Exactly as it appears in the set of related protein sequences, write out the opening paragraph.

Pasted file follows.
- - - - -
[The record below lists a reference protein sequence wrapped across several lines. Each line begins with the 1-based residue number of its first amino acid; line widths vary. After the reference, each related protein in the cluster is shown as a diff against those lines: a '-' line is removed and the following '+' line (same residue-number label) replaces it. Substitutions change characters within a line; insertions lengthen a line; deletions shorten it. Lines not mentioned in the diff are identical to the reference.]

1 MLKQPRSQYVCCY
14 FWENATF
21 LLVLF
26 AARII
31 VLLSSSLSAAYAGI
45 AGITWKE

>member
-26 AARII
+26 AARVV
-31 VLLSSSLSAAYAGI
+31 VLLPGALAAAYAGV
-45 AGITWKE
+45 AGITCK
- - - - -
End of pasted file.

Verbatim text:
[The record below lists a reference protein sequence wrapped across several lines. Each line begins with the 1-based residue number of its first amino acid; line widths vary. After the reference, each related protein in the cluster is shown as a diff against those lines: a '-' line is removed and the following '+' line (same residue-number label) replaces it. Substitutions change characters within a line; insertions lengthen a line; deletions shorten it. Lines not mentioned in the diff are identical to the reference.]